Single-handed twisted titania tubular nanoribbons were prepared through sol-gel transcription using a pair of enantiomers. Handedness was controlled by that of the template. The obtained samples were characterized using field-emission electron microscopy, transmission electron microscopy, diffuse reflectance circular dichroism (DRCD), and X-ray diffraction. The DRCD spectra indicated that the titania nanotubes exhibit optical activity. Although the tubular structure was destroyed after being calcined at 700 °C for 2.0 h, DRCD signals were still identified. However, the DRCD signals disappeared after being calcined at 1000 °C for 2.0 h. The optical activity of titania was proposed to be due to chiral defects. Previous results showed that straight titania tubes could be used as asymmetric autocatalysts, indicating that titania exhibit chirality at the angstrom level. Herein, it was found that they also exhibit DRCD signals, indicating that there are no obvious relationships between morphology at the nano level and chirality at the angstrom level. The nanotube chirality should originate from the chiral defects on the nanotube inner surface. The Fourier transform infrared spectra indicated that the chirality of the titania was transferred from the gelators through the hydrogen bonding between N-H and Ti-OH.

  15. Evolution of Dip-shear and Twist-shear during X-class flare in NOAA 11158

    NASA Astrophysics Data System (ADS)

    Gosain, Sanjay

    2012-07-01

    We study the evolution of dip-shear and twist shear in a region close to flaring site in NOAA 11158. This active region emerged as a complex delta active region complex with a pair of twisted rotating sunspots in the middle. The X-2.2 class flare took place near the Polarity Inversion Line (PIL). We find that after the flare there was an increase in twist shear and a decrease in dip-shear close to the PIL. The results are similar to that obtained by Gosain and Venkatakrishnan (ApJ 720, L137, 2010) during X-class flare in NOAA 10930 during 13 December 2006. It seems that there is a general tendency for dip shear to increase before the flare and show a subsequent decrease after the flare and so it can be exploited as a potential flare predictor.

  16. Do twisted laser beams evoke nuclear hyperpolarization?

    NASA Astrophysics Data System (ADS)

    Schmidt, A. B.; Andrews, D. L.; Rohrbach, A.; Gohn-Kreuz, C.; Shatokhin, V. N.; Kiselev, V. G.; Hennig, J.; von Elverfeldt, D.; Hövener, J.-B.

    2016-07-01

    The hyperpolarization of nuclear spins promises great advances in chemical analysis and medical diagnosis by substantially increasing the sensitivity of nuclear magnetic resonance (NMR). Current methods to produce a hyperpolarized sample, however, are arduous, time-consuming or costly and require elaborate equipment. Recently, a much simpler approach was introduced that holds the potential, if harnessed appropriately, to revolutionize the production of hyperpolarized spins. It was reported that high levels of hyperpolarization in nuclear spins can be created by irradiation with a laser beam carrying orbital angular momentum (twisted light). Aside from these initial reports however, no further experimental verification has been presented. In addition, this effect has so far evaded a critical theoretical examination. In this contribution, we present the first independent attempt to reproduce the effect. We exposed a sample of immersion oil or a fluorocarbon liquid that was placed within a low-field NMR spectrometer to Laguerre-Gaussian and Bessel laser beams at a wavelength of 514.5 nm and various topological charges. We acquired 1H and 19F NMR free induction decay data, either during or alternating with the irradiation that was parallel to B0. We observed an irregular increase in NMR signal in experiments where the sample was exposed to beams with higher values of the topological charge. However, at no time did the effect reach statistical significance of 95%. Given the measured sensitivity of our setup, we estimate that a possible effect did not exceed a hyperpolarization (at 5 mT) of 0.14-6%, depending on the assumed hyperpolarized volume. It should be noted though, that there were some differences between our setup and the previous implementation of the experiment, which may have inhibited the full incidence of this effect. To approach a theoretical description of this effect, we considered the interaction of an electron with a plane wave, which is known to be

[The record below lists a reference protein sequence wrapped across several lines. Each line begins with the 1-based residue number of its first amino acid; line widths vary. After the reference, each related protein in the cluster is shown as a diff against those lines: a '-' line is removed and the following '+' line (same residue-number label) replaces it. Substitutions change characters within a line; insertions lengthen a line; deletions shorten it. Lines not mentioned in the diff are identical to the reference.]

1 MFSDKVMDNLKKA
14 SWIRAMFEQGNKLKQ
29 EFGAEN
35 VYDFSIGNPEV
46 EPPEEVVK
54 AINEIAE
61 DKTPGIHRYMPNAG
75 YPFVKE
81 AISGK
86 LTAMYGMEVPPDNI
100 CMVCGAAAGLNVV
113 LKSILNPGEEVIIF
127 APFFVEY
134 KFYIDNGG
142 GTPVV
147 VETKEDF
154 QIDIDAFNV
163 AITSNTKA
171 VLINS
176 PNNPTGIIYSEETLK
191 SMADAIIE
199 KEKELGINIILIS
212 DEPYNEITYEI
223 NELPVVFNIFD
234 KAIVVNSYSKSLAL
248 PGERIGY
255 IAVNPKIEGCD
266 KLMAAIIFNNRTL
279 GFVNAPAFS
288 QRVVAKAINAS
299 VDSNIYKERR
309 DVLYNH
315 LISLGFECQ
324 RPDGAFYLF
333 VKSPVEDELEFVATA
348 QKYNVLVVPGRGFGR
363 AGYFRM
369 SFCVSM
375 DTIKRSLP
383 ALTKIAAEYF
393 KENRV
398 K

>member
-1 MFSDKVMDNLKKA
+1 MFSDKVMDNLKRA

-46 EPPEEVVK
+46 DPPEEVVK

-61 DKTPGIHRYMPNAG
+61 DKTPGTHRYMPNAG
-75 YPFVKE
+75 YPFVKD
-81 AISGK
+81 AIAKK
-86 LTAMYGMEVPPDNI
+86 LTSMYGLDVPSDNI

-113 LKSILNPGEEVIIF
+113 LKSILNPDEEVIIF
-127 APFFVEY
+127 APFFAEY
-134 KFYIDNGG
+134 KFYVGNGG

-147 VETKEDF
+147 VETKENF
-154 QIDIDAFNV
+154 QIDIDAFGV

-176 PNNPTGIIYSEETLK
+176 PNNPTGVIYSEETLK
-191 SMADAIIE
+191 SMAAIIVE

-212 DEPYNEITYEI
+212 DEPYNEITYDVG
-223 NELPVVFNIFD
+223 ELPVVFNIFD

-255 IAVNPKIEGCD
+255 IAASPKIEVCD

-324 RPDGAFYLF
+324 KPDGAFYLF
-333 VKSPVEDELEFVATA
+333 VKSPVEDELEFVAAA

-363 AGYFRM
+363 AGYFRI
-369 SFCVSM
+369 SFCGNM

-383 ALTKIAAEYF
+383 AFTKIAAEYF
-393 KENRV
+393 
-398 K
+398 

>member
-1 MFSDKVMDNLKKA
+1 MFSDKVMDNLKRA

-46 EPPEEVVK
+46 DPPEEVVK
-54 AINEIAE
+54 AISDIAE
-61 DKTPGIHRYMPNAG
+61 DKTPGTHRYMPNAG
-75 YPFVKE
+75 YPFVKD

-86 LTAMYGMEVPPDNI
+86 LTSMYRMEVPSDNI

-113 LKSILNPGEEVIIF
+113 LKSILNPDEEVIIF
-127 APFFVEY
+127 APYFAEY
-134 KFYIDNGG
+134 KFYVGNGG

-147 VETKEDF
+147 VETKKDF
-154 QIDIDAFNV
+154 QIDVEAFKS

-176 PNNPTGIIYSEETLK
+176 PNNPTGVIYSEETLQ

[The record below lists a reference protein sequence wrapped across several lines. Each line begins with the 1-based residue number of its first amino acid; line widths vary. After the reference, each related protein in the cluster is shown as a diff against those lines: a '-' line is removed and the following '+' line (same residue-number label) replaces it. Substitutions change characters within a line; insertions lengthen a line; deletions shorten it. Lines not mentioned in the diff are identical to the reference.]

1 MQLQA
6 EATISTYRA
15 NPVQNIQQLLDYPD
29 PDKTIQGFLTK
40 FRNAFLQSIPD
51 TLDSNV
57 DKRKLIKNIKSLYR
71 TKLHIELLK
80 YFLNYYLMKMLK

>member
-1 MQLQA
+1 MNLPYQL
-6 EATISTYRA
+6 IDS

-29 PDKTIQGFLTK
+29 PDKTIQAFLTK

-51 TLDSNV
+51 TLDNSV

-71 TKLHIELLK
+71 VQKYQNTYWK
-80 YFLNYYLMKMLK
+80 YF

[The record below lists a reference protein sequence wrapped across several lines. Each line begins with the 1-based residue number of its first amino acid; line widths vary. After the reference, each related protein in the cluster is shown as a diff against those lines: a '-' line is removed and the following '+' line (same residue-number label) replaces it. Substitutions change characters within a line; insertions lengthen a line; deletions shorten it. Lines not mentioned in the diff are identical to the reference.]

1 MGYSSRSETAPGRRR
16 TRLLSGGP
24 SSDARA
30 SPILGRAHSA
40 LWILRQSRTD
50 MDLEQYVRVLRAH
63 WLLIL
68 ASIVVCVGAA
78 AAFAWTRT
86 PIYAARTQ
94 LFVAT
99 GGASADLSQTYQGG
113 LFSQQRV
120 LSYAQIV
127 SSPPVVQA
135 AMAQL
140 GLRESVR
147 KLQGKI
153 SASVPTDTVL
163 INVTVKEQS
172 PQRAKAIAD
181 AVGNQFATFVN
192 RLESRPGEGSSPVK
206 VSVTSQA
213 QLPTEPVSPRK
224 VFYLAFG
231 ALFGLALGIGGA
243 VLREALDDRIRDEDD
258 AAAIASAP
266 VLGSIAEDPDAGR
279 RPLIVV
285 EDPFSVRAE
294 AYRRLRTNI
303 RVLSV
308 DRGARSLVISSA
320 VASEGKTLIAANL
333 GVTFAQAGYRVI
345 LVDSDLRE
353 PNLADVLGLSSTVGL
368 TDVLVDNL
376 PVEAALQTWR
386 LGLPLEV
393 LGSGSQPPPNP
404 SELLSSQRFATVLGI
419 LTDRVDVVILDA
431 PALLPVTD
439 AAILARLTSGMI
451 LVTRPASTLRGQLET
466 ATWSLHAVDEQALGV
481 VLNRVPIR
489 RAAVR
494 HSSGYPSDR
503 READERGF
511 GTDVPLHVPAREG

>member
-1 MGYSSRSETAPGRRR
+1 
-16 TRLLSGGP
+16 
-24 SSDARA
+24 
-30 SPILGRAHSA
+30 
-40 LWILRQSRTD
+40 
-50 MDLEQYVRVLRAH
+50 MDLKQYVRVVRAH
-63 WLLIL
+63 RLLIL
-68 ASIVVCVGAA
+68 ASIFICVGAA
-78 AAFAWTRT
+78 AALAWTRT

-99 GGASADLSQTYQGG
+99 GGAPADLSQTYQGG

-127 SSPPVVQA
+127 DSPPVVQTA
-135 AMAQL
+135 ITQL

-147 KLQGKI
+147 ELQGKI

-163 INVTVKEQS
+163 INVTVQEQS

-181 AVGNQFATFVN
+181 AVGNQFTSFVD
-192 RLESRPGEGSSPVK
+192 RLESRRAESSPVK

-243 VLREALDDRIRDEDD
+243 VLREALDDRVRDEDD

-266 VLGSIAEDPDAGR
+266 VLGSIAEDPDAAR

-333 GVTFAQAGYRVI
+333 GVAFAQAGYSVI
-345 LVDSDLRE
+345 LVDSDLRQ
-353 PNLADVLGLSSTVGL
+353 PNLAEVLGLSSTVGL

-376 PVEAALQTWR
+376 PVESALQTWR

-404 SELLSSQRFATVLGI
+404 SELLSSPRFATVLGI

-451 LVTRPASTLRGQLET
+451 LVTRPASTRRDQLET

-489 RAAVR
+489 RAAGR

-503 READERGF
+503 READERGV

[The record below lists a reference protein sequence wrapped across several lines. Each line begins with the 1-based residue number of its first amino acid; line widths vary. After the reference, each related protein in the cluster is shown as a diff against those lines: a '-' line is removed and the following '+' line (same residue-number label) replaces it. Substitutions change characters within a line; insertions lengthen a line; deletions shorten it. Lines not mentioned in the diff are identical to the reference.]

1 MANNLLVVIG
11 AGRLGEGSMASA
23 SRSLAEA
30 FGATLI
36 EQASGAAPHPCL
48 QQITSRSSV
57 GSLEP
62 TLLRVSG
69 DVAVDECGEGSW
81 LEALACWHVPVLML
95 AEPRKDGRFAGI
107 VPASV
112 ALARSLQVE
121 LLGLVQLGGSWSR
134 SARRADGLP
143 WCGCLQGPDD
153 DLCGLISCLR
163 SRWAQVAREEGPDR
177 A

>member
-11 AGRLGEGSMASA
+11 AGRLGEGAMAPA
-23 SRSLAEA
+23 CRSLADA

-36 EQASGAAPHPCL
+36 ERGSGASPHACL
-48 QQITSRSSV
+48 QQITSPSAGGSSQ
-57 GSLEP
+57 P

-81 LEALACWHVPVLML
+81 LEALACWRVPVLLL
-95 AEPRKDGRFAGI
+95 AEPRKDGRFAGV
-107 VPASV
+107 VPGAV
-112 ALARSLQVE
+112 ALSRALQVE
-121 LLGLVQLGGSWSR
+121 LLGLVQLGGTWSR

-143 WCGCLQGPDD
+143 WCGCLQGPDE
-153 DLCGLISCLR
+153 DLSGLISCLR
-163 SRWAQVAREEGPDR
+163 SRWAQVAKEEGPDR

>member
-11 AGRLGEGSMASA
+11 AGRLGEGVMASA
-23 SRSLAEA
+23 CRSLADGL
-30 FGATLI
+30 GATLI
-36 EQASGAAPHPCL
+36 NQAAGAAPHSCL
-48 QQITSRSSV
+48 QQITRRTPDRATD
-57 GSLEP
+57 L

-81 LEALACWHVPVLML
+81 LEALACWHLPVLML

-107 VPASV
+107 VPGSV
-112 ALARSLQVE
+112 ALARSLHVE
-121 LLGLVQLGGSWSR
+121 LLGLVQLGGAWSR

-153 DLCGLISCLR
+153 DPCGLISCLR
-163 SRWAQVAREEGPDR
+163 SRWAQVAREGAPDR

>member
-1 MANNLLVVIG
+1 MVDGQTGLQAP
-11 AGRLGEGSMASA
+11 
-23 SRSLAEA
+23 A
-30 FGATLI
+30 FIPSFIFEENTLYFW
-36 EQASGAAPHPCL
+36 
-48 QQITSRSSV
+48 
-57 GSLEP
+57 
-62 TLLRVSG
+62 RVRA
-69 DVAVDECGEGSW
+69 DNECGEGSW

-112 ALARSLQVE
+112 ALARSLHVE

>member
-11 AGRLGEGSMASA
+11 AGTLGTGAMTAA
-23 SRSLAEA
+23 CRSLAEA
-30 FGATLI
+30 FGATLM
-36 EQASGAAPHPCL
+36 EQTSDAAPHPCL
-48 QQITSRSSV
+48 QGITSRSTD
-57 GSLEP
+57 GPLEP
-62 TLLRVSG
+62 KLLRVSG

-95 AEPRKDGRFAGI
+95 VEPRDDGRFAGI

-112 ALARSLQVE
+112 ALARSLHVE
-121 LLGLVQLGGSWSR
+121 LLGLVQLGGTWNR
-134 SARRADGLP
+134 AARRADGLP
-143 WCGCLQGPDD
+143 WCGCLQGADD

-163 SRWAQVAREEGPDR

17. Twist-joints and double twist-joints in RNA structure.

    PubMed

    Boutorine, Yury I; Steinberg, Sergey V

    2012-12-01

    Analysis of available RNA crystal structures has allowed us to identify a new family of RNA arrangements that we call double twist-joints, or DTJs. Each DTJ is composed of a double helix that contains two bulges incorporated into different strands and separated from each other by 2 or 3 bp. At each bulge, the double helix is over-twisted, while the unpaired nucleotides of both bulges form a complex network of stacking and hydrogen-bonding with nucleotides of helical regions. In total, we identified 14 DTJ cases, which can be combined in three groups based on common structural characteristics. One DTJ is found in a functional center of the ribosome, another DTJ mediates binding of the pre-tRNA to the RNase P, and two more DTJs form the sensing domains in the glycine riboswitch.

  18. 40 CFR 194.41 - Active institutional controls.

    Code of Federal Regulations, 2014 CFR

    2014-07-01

    ... controls and their effectiveness in terms of preventing or reducing radionuclide releases shall be... 40 Protection of Environment 25 2014-07-01 2014-07-01 false Active institutional controls. 194.41... Assurance Requirements § 194.41 Active institutional controls. (a) Any compliance application shall...

  19. Active parallel redundancy for electronic integrator-type control circuits